Planning entails mapping exactly how to achieve specific organizational goals and objectives (Carpenter, et al., 2010). Some of the processes that may or may not be affected based upon the functions of planning are recruitment and retrenchment, marketing, and product development.
In terms of recruitment and retrenchment of workers, planning decides when and who to hire or retrench. For instance, during periods of economic recession, the management may decide to retrench some of the workforces as a way of mitigating the reduced profits. Additionally, based on the goals of the organization, planning informs the management what type of skills that the workers need (Carpenter et al., 2010). This means that planning influences employee development as well.
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Secondly, planning may affect marketing both positively and negatively. For instance, during planning, the management may come to the realization that there is no much money to be spent on marketing, advertisement, branding, and product promotion. In this case, all the marketing efforts are halted or reduced. On the other hand, the management may capitalize on marketing as a way of maximizing profits, for example, by engaging in product promotion. Product promotion refers to raising the customer's awareness of a brand or product thereby increasing sales and creating brand loyalty (Carpenter et al., 2010). It can do this by employing more sale persons and electing more billboards.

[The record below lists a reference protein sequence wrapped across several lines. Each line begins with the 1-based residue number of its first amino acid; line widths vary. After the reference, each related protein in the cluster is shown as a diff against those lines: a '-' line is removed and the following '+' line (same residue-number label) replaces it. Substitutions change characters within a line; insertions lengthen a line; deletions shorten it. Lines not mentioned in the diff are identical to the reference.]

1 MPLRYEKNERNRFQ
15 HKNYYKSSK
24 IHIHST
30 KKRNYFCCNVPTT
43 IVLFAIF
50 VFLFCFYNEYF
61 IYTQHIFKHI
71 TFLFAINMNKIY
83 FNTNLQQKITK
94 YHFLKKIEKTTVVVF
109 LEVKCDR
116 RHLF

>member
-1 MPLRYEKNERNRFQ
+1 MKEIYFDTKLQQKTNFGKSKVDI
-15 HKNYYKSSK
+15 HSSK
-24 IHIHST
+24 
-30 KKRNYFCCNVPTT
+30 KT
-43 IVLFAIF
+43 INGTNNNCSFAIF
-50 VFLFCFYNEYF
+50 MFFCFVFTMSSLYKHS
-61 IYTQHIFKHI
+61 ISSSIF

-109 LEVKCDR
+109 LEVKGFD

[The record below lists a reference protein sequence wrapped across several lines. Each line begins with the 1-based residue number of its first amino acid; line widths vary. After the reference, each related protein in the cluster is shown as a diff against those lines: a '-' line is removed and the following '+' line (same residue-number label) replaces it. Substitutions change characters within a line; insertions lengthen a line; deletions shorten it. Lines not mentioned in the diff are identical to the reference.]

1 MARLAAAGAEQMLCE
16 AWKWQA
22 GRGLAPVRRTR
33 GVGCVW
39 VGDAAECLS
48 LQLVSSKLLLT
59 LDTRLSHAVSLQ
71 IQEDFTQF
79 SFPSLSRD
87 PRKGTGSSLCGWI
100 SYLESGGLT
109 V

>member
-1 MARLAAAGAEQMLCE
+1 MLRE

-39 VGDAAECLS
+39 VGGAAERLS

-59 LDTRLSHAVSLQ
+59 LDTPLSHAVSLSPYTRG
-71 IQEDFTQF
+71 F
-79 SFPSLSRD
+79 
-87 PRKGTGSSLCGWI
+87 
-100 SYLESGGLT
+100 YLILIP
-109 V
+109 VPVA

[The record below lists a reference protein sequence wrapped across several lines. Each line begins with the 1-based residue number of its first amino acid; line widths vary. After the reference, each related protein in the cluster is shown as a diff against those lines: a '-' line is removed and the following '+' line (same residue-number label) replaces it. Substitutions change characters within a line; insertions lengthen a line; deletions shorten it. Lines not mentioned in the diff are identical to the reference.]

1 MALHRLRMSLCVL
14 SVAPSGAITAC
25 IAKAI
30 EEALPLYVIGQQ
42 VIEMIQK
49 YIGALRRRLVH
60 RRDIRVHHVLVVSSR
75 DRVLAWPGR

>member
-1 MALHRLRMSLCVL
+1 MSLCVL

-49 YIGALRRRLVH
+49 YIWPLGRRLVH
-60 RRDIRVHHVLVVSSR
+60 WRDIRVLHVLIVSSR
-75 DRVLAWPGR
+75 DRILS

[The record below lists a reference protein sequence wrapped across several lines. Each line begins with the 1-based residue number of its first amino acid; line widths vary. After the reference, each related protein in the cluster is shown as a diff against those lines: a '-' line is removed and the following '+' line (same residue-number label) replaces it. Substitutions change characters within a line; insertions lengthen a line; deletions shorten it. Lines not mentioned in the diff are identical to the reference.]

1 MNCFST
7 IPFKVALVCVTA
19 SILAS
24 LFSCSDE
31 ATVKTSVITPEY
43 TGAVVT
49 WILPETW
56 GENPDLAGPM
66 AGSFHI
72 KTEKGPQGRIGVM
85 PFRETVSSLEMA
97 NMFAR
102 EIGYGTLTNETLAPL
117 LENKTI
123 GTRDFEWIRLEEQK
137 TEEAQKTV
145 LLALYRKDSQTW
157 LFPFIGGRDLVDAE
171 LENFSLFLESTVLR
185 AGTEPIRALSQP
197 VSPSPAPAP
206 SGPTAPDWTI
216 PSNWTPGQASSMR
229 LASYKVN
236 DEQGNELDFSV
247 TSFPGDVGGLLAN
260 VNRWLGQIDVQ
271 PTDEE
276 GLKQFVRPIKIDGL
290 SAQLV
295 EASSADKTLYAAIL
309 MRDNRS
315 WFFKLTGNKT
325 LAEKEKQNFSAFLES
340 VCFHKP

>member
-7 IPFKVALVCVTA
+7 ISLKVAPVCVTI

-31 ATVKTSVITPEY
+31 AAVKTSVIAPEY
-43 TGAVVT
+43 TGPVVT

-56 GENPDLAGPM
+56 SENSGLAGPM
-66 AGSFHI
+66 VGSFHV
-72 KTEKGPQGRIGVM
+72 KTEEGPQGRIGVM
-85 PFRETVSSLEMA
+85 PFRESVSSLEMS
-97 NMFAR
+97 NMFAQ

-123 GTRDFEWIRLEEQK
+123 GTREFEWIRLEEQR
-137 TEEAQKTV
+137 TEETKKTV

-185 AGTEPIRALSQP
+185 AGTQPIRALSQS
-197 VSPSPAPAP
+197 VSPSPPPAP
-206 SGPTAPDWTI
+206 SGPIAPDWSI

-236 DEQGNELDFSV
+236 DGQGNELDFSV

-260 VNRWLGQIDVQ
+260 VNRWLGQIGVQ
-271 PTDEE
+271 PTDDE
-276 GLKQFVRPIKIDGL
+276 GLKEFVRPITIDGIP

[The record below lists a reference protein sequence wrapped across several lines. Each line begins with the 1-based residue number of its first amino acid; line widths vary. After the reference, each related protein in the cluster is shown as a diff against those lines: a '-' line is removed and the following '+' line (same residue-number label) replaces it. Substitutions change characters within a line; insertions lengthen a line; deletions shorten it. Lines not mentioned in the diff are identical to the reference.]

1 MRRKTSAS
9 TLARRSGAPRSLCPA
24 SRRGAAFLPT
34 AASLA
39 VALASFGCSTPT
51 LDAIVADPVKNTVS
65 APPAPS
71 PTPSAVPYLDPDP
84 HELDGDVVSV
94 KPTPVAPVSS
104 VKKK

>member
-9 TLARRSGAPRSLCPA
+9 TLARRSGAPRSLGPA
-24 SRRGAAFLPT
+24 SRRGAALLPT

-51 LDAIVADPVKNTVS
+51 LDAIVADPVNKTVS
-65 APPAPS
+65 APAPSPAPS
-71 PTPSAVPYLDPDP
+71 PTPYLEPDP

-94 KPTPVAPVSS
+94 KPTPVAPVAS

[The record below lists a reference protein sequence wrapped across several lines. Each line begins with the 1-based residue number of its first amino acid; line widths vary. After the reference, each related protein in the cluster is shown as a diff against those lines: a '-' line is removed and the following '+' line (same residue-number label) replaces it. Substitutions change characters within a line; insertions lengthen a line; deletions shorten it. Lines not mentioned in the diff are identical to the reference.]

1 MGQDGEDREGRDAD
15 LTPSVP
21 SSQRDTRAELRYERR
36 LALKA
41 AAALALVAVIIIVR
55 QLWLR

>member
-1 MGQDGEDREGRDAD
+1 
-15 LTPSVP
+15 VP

The other process that may be affected by planning is product development. Product development entails a series of actions that include design, conceptualization, development, and marketing of newly manufactured products (Carpenter et al., 2010). All these activities require finances which can only be set aside by the management during the planning stage. For example, for a company to develop a new product, research is mandatory. This means that if no money is set aside for research, the entire process of product development may be halted.
In conclusion, planning is deemed as the most important function of the management. The management makes all crucial decision during the planning stage. For example, the managers decide on the amount of money to be spent on marketing, recruitment and employee development, and product development.
Carpenter, M., Bauer, T., & Erdogan, B. (2010). Principles of management (Version 1.1). Washington, DC: Flat World Knowledge, Inc.